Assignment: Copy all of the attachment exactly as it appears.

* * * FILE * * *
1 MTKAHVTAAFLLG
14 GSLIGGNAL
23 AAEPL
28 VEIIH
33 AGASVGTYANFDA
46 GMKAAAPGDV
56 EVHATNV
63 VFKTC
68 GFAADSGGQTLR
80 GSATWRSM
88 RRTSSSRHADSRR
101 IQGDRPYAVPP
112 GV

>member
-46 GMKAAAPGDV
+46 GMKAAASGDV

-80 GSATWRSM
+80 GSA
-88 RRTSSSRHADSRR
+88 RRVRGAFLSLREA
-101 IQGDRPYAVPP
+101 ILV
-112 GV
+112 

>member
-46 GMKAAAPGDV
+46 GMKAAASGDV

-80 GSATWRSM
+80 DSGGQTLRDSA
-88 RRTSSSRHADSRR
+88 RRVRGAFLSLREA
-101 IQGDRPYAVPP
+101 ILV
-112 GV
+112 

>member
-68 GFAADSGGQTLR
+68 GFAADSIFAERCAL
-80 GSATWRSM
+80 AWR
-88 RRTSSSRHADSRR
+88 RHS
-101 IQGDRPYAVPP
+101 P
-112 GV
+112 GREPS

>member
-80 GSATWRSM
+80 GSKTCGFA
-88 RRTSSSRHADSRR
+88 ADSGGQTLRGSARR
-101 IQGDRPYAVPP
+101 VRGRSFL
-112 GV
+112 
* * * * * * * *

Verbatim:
1 MTKAHVTAAFLLG
14 GSLIGGNAL
23 AAEPL
28 VEIIH
33 AGASVGTYANFDA
46 GMKAAAPGDV
56 EVHATNV
63 VFKTC
68 GFAADSGGQTLR
80 GSATWRSM
88 RRTSSSRHADSRR
101 IQGDRPYAVPP
112 GV

>member
-46 GMKAAAPGDV
+46 GMKAAASGDV

-80 GSATWRSM
+80 GSA
-88 RRTSSSRHADSRR
+88 RRVRGAFLSLREA
-101 IQGDRPYAVPP
+101 ILV
-112 GV
+112 

>member
-46 GMKAAAPGDV
+46 GMKAAASGDV

-80 GSATWRSM
+80 DSGGQTLRDSA
-88 RRTSSSRHADSRR
+88 RRVRGAFLSLREA
-101 IQGDRPYAVPP
+101 ILV
-112 GV
+112 

>member
-68 GFAADSGGQTLR
+68 GFAADSIFAERCAL
-80 GSATWRSM
+80 AWR
-88 RRTSSSRHADSRR
+88 RHS
-101 IQGDRPYAVPP
+101 P
-112 GV
+112 GREPS

>member
-80 GSATWRSM
+80 GSKTCGFA
-88 RRTSSSRHADSRR
+88 ADSGGQTLRGSARR
-101 IQGDRPYAVPP
+101 VRGRSFL
-112 GV
+112 